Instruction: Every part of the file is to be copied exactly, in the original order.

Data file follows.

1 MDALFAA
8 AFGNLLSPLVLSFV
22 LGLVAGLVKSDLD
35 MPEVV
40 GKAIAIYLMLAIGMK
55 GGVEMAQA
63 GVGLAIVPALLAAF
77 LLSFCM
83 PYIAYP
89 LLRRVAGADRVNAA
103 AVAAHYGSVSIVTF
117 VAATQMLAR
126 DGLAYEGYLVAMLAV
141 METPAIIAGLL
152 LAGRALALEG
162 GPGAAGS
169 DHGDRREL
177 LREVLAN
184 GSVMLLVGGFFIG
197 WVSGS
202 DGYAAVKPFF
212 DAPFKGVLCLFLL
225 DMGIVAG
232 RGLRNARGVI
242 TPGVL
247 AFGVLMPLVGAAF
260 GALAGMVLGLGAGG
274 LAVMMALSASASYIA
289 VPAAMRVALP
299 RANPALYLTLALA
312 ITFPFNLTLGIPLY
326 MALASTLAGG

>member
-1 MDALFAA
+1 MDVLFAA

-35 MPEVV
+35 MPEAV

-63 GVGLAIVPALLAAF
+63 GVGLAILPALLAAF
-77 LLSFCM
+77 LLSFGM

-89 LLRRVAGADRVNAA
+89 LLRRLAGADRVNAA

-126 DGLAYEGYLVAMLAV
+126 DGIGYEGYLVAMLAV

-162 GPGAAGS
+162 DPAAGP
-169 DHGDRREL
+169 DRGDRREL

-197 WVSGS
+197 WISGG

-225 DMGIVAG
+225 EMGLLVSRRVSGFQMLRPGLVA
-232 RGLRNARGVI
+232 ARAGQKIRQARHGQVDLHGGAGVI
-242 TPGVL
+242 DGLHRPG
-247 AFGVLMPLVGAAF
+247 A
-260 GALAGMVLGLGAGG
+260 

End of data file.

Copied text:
1 MDALFAA
8 AFGNLLSPLVLSFV
22 LGLVAGLVKSDLD
35 MPEVV
40 GKAIAIYLMLAIGMK
55 GGVEMAQA
63 GVGLAIVPALLAAF
77 LLSFCM
83 PYIAYP
89 LLRRVAGADRVNAA
103 AVAAHYGSVSIVTF
117 VAATQMLAR
126 DGLAYEGYLVAMLAV
141 METPAIIAGLL
152 LAGRALALEG
162 GPGAAGS
169 DHGDRREL
177 LREVLAN
184 GSVMLLVGGFFIG
197 WVSGS
202 DGYAAVKPFF
212 DAPFKGVLCLFLL
225 DMGIVAG
232 RGLRNARGVI
242 TPGVL
247 AFGVLMPLVGAAF
260 GALAGMVLGLGAGG
274 LAVMMALSASASYIA
289 VPAAMRVALP
299 RANPALYLTLALA
312 ITFPFNLTLGIPLY
326 MALASTLAGG

>member
-1 MDALFAA
+1 MDVLFAA

-35 MPEVV
+35 MPEAV

-63 GVGLAIVPALLAAF
+63 GVGLAILPALLAAF
-77 LLSFCM
+77 LLSFGM

-89 LLRRVAGADRVNAA
+89 LLRRLAGADRVNAA

-126 DGLAYEGYLVAMLAV
+126 DGIGYEGYLVAMLAV

-162 GPGAAGS
+162 DPAAGP
-169 DHGDRREL
+169 DRGDRREL

-197 WVSGS
+197 WISGG

-225 DMGIVAG
+225 EMGLLVSRRVSGFQMLRPGLVA
-232 RGLRNARGVI
+232 ARAGQKIRQARHGQVDLHGGAGVI
-242 TPGVL
+242 DGLHRPG
-247 AFGVLMPLVGAAF
+247 A
-260 GALAGMVLGLGAGG
+260 